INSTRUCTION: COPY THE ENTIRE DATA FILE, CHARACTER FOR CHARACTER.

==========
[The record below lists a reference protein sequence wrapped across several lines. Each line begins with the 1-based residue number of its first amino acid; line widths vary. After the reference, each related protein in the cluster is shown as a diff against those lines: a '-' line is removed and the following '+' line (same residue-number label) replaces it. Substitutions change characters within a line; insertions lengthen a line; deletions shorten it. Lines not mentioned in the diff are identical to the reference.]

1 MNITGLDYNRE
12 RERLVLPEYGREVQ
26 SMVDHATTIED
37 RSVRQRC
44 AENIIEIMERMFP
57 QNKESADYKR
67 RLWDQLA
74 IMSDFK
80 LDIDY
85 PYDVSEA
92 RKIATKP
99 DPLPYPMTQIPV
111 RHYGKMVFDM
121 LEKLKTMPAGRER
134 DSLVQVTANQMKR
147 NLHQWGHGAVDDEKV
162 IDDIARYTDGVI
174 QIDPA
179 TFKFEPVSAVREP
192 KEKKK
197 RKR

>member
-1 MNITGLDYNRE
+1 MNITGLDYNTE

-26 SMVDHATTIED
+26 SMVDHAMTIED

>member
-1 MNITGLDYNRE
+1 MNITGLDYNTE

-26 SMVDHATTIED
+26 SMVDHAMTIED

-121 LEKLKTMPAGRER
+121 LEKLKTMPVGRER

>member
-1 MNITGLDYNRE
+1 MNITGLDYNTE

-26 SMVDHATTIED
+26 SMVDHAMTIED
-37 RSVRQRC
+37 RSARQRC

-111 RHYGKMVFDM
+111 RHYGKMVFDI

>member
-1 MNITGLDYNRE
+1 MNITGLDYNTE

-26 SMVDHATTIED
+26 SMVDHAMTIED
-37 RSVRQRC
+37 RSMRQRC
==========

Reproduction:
[The record below lists a reference protein sequence wrapped across several lines. Each line begins with the 1-based residue number of its first amino acid; line widths vary. After the reference, each related protein in the cluster is shown as a diff against those lines: a '-' line is removed and the following '+' line (same residue-number label) replaces it. Substitutions change characters within a line; insertions lengthen a line; deletions shorten it. Lines not mentioned in the diff are identical to the reference.]

1 MNITGLDYNRE
12 RERLVLPEYGREVQ
26 SMVDHATTIED
37 RSVRQRC
44 AENIIEIMERMFP
57 QNKESADYKR
67 RLWDQLA
74 IMSDFK
80 LDIDY
85 PYDVSEA
92 RKIATKP
99 DPLPYPMTQIPV
111 RHYGKMVFDM
121 LEKLKTMPAGRER
134 DSLVQVTANQMKR
147 NLHQWGHGAVDDEKV
162 IDDIARYTDGVI
174 QIDPA
179 TFKFEPVSAVREP
192 KEKKK
197 RKR

>member
-1 MNITGLDYNRE
+1 MNITGLDYNTE

-26 SMVDHATTIED
+26 SMVDHAMTIED

>member
-1 MNITGLDYNRE
+1 MNITGLDYNTE

-26 SMVDHATTIED
+26 SMVDHAMTIED

-121 LEKLKTMPAGRER
+121 LEKLKTMPVGRER

>member
-1 MNITGLDYNRE
+1 MNITGLDYNTE

-26 SMVDHATTIED
+26 SMVDHAMTIED
-37 RSVRQRC
+37 RSARQRC

-111 RHYGKMVFDM
+111 RHYGKMVFDI

>member
-1 MNITGLDYNRE
+1 MNITGLDYNTE

-26 SMVDHATTIED
+26 SMVDHAMTIED
-37 RSVRQRC
+37 RSMRQRC